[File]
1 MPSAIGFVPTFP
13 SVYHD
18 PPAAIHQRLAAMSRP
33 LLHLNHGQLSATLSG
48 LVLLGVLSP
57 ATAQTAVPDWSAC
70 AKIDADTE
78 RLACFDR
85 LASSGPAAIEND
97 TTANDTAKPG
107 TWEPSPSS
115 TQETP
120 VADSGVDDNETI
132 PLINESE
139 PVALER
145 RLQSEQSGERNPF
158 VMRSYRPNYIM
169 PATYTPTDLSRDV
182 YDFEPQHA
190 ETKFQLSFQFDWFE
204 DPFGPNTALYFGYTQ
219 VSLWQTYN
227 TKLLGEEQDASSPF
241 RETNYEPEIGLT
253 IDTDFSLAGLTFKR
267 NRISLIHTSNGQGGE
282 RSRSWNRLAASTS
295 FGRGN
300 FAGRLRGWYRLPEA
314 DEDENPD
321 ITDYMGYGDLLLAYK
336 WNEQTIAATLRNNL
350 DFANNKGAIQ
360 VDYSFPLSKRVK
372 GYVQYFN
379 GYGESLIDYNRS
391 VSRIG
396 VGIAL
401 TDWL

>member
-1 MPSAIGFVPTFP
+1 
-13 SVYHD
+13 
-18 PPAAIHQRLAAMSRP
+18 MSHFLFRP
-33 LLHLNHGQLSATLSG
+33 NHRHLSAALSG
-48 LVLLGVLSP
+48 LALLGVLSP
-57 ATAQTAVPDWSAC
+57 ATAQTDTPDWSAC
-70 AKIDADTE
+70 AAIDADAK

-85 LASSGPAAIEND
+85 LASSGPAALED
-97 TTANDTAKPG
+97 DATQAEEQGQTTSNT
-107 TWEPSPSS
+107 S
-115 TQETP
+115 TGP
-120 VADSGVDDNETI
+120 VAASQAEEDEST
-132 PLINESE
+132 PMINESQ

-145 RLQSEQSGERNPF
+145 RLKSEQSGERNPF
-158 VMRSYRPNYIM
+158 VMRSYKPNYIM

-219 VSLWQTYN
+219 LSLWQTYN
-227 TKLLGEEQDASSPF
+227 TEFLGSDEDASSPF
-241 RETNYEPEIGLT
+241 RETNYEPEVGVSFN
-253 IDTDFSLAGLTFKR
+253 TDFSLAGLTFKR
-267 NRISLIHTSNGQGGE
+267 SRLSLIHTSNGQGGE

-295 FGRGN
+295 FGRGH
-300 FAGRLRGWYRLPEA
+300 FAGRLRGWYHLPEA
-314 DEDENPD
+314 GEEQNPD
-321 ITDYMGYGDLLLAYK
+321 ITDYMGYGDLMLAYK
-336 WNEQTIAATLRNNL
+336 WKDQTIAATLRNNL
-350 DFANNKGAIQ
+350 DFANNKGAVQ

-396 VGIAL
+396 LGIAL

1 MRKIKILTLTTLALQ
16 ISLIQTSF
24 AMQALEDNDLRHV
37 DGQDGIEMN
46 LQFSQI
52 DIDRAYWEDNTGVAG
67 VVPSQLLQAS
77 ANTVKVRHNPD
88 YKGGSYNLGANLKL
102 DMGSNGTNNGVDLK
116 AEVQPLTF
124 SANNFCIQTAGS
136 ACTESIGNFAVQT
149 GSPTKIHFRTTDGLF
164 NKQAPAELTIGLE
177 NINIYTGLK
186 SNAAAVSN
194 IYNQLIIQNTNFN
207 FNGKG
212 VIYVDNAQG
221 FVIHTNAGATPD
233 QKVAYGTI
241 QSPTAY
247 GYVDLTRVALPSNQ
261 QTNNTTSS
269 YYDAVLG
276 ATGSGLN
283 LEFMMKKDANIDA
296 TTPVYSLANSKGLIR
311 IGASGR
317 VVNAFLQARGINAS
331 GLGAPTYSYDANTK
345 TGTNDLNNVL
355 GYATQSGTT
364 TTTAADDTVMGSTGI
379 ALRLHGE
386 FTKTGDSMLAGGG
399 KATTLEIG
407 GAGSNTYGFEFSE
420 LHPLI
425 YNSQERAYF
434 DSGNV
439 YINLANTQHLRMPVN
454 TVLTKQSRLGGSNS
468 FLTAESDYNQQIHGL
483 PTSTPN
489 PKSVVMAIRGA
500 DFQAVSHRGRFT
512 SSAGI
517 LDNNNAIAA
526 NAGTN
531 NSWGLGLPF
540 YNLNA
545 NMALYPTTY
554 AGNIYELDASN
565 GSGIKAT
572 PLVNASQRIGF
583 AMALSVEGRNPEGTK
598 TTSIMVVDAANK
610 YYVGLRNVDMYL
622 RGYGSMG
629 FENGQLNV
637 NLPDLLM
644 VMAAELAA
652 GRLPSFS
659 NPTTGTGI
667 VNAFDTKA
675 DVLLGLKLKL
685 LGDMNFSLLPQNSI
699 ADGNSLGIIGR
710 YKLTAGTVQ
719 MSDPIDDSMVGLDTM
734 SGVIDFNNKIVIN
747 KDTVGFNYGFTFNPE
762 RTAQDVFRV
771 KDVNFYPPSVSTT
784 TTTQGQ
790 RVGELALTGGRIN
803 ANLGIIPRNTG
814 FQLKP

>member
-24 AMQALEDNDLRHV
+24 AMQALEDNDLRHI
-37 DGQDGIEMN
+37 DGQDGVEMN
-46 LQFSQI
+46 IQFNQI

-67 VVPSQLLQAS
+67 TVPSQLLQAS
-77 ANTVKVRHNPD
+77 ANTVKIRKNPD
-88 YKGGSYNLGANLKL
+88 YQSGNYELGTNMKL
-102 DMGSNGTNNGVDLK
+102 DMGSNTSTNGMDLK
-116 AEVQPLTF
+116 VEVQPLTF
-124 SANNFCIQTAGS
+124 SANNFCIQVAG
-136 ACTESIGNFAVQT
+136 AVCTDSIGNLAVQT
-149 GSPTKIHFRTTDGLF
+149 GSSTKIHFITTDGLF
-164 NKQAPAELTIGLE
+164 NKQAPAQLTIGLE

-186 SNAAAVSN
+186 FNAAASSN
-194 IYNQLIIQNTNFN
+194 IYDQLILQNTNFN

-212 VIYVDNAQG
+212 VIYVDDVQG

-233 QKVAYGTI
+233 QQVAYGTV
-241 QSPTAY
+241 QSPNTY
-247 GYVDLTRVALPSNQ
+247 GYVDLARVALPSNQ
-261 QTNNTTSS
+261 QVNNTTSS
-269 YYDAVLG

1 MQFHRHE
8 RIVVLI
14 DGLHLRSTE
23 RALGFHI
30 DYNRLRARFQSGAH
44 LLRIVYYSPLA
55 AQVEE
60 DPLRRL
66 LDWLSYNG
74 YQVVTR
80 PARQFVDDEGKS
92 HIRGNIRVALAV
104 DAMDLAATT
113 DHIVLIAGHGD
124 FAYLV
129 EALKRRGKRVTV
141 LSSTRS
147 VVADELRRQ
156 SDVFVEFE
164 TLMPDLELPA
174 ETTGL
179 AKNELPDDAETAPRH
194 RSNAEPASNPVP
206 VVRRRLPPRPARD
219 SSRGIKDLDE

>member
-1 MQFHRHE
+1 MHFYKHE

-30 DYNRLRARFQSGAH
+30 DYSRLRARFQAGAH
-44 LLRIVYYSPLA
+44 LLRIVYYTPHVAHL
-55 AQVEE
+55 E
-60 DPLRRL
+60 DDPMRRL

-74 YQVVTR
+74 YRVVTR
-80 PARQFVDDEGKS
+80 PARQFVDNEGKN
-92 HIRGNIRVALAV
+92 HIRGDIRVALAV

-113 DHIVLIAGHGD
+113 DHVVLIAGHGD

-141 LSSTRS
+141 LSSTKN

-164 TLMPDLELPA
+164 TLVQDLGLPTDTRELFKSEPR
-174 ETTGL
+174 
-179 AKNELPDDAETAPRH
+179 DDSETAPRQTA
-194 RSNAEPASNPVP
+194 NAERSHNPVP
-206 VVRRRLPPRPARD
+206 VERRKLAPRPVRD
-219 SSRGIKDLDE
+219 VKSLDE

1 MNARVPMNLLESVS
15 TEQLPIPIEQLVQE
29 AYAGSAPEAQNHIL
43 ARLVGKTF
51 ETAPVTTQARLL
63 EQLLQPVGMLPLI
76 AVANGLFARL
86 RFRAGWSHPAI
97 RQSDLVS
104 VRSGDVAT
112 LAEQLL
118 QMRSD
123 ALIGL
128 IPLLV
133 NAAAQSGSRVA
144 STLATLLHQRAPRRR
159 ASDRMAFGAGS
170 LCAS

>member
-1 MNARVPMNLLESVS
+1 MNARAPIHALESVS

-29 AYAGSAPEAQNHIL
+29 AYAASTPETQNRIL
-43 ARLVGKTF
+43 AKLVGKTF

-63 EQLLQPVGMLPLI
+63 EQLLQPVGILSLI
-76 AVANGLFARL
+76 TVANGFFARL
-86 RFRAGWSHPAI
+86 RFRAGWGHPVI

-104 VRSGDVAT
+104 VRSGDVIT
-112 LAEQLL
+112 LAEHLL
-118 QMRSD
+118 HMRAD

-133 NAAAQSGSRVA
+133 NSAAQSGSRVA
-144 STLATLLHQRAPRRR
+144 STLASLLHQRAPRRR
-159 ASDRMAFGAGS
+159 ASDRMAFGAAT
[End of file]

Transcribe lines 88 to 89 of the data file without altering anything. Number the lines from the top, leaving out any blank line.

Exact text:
+321 ITDYMGYGDLMLAYK
-336 WNEQTIAATLRNNL